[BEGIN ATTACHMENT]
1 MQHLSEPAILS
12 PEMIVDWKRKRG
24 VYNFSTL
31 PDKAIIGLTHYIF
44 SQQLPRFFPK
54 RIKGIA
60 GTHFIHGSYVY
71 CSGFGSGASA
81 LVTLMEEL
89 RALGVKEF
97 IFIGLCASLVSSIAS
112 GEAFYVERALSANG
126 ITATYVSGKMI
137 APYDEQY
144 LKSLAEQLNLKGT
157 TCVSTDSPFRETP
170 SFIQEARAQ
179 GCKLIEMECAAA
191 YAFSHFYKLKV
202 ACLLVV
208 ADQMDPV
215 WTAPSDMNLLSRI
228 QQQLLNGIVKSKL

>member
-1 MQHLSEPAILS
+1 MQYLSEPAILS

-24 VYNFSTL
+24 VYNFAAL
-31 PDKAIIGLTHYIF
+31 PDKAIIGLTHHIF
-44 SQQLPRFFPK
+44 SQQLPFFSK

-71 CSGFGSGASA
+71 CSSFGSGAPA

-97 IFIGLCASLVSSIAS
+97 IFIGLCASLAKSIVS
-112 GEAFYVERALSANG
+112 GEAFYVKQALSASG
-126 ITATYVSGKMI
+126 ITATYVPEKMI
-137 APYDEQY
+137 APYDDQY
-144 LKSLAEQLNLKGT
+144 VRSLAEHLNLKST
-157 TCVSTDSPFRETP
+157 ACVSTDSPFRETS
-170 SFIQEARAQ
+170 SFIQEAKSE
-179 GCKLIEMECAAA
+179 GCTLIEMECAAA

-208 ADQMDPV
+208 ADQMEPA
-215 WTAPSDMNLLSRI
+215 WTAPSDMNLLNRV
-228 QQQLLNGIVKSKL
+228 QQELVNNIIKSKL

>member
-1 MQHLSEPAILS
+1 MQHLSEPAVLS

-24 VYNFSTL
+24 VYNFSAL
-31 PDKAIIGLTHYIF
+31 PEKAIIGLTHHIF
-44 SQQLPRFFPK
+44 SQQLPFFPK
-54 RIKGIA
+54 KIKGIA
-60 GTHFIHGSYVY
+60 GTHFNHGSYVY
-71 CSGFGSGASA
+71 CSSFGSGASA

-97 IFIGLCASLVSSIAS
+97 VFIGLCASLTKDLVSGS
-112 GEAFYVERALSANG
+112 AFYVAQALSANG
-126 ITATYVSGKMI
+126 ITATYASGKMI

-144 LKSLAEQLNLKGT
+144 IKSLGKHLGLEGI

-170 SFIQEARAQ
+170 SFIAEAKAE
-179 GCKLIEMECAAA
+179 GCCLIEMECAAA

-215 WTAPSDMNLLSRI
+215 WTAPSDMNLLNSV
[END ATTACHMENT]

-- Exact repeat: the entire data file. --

1 MQHLSEPAILS
12 PEMIVDWKRKRG
24 VYNFSTL
31 PDKAIIGLTHYIF
44 SQQLPRFFPK
54 RIKGIA
60 GTHFIHGSYVY
71 CSGFGSGASA
81 LVTLMEEL
89 RALGVKEF
97 IFIGLCASLVSSIAS
112 GEAFYVERALSANG
126 ITATYVSGKMI
137 APYDEQY
144 LKSLAEQLNLKGT
157 TCVSTDSPFRETP
170 SFIQEARAQ
179 GCKLIEMECAAA
191 YAFSHFYKLKV
202 ACLLVV
208 ADQMDPV
215 WTAPSDMNLLSRI
228 QQQLLNGIVKSKL

>member
-1 MQHLSEPAILS
+1 MQYLSEPAILS

-24 VYNFSTL
+24 VYNFAAL
-31 PDKAIIGLTHYIF
+31 PDKAIIGLTHHIF
-44 SQQLPRFFPK
+44 SQQLPFFSK

-71 CSGFGSGASA
+71 CSSFGSGAPA

-97 IFIGLCASLVSSIAS
+97 IFIGLCASLAKSIVS
-112 GEAFYVERALSANG
+112 GEAFYVKQALSASG
-126 ITATYVSGKMI
+126 ITATYVPEKMI
-137 APYDEQY
+137 APYDDQY
-144 LKSLAEQLNLKGT
+144 VRSLAEHLNLKST
-157 TCVSTDSPFRETP
+157 ACVSTDSPFRETS
-170 SFIQEARAQ
+170 SFIQEAKSE
-179 GCKLIEMECAAA
+179 GCTLIEMECAAA

-208 ADQMDPV
+208 ADQMEPA
-215 WTAPSDMNLLSRI
+215 WTAPSDMNLLNRV
-228 QQQLLNGIVKSKL
+228 QQELVNNIIKSKL

>member
-1 MQHLSEPAILS
+1 MQHLSEPAVLS

-24 VYNFSTL
+24 VYNFSAL
-31 PDKAIIGLTHYIF
+31 PEKAIIGLTHHIF
-44 SQQLPRFFPK
+44 SQQLPFFPK
-54 RIKGIA
+54 KIKGIA
-60 GTHFIHGSYVY
+60 GTHFNHGSYVY
-71 CSGFGSGASA
+71 CSSFGSGASA

-97 IFIGLCASLVSSIAS
+97 VFIGLCASLTKDLVSGS
-112 GEAFYVERALSANG
+112 AFYVAQALSANG
-126 ITATYVSGKMI
+126 ITATYASGKMI

-144 LKSLAEQLNLKGT
+144 IKSLGKHLGLEGI

-170 SFIQEARAQ
+170 SFIAEAKAE
-179 GCKLIEMECAAA
+179 GCCLIEMECAAA

-215 WTAPSDMNLLSRI
+215 WTAPSDMNLLNSV